New NJ State Law Requires Homeowners to Disclose Flood History to Prospective Buyers

New Jersey House Flooding
Flooding in Manville, New Jersey. Image credit Maxar Technologies.

A new statewide law in New Jersey goes into effect on March 20 requiring that homeowners disclose to prospective buyers whether their property has a history of flooding.

Homes living in registered flood zones were already required to disclose this information. This goes one step further to ensure that people in the market to buy homes know what they’re investing in.

“We have plenty of houses that are not in flood zones that have flooded,” said Holly Martins, a realtor serving North Jersey. “It ultimately gives the buyer more confidence because they’re being transparent about what they’re selling.”

Martins said in the past she has brokered the sale of homes, only for the owners to discover shortly after closing that their basements pooled up with water at the first heavy rain. “The owner said ‘now that you mention it, we did have water in the basement a few years ago,’” Martins said. “That happens all the time.”

For the owners of flood-prone homes who are wondering whether this new law will make your home less desirable in the real estate market, Martins said the best thing you can do is install an outdoor irrigation system or waterproof your basement. These upgrades can cost upwards of $10,000 but it’s worth the investment.

“We found when individuals are proactive about mitigating flood damage or putting in preventative measures, that goes a lot further than trying to hide the problem,” Martins said. “It may negatively impact property values, but by and large, when a house is priced appropriately it does sell eventually because we have such a housing shortage.”

A broader question that environmentalists are beginning to raise is whether local governments are somehow culpable for worsening of floods within their borders by permitting development in places, such as forests and wetlands. Zoning laws already restrict the amount of impervious surface a property can have in the effort to mitigate stormwater. Some municipalities are going a step further by beefing up on infrastructure. In Millburn, where the downtown was ravaged by Hurricane Ida, the township invested $700,000 in a drainage project that diverts runoff into the local sewer.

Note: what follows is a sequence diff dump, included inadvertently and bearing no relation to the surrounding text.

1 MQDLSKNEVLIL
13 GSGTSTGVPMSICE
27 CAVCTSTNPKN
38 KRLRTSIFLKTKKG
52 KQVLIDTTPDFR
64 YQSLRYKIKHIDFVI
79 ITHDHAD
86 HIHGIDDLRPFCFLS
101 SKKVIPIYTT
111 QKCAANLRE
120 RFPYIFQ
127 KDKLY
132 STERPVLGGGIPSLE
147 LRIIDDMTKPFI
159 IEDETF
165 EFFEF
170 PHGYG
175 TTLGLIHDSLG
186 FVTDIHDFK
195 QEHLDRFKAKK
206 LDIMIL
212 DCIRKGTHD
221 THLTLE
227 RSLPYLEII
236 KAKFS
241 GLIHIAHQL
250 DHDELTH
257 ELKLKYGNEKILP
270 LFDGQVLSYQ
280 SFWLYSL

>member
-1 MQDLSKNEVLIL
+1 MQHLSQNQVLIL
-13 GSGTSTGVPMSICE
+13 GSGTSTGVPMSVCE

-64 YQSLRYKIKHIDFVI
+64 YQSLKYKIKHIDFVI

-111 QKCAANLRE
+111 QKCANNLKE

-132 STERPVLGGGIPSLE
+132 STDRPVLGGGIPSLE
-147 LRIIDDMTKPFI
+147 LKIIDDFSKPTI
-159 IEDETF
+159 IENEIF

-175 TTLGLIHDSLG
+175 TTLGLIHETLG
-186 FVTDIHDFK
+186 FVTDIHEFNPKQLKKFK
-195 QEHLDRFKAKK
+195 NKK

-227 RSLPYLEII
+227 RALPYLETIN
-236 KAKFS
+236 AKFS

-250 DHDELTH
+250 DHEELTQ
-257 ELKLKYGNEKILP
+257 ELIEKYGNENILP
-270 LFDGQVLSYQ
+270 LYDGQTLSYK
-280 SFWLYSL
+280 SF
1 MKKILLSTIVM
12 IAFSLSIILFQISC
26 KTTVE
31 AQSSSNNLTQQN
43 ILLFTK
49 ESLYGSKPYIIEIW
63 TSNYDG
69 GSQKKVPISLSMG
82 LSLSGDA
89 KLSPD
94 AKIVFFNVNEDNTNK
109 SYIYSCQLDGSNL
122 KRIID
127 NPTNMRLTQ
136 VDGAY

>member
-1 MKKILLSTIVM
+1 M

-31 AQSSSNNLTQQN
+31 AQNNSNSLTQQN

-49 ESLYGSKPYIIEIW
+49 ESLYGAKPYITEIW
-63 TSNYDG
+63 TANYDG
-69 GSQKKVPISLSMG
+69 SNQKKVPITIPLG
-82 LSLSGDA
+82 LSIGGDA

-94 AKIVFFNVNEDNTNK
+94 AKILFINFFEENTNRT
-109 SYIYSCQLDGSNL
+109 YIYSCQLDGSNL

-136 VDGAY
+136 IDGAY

However, conservationists argue that the best measure is to preserve wetlands and forests. The consequence of urban sprawl falls not only on homeowners, but it costs townships in the erosion of roads and waterways, according to a United States Geological Survey report.

This is the battle that a three-township coalition called WeCare is fighting to protect 6,000 trees within a 120-acre wetlands forest on the border of West Orange, Essex Fells, and Verona where a developer wants to build a residential complex with nearly 500 units. 

The project is somehow moving forward, appearing last week for a West Orange Site Plan Review without the developer, West Essex Highlands, Inc, having gotten a Flood Hazard Permit from the state’s Department of Environmental Protection.

“It’s mind boggling for us that the town is seriously considering this and not asking real questions,” said Jennifer Sharret, a member of WeCare. “We could go through this whole planning board process, which will be contested, and the DEP may ultimately deny the permit anyway.”

Learn more about New Jersey’s flood disclosure law here.

Follow Holly Martin on Instagram.


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